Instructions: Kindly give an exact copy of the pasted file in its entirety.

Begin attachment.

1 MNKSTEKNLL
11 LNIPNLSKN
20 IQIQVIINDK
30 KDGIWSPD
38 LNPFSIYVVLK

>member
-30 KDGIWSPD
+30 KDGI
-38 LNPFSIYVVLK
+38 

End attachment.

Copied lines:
1 MNKSTEKNLL
11 LNIPNLSKN
20 IQIQVIINDK
30 KDGIWSPD
38 LNPFSIYVVLK

>member
-30 KDGIWSPD
+30 KDGI
-38 LNPFSIYVVLK
+38 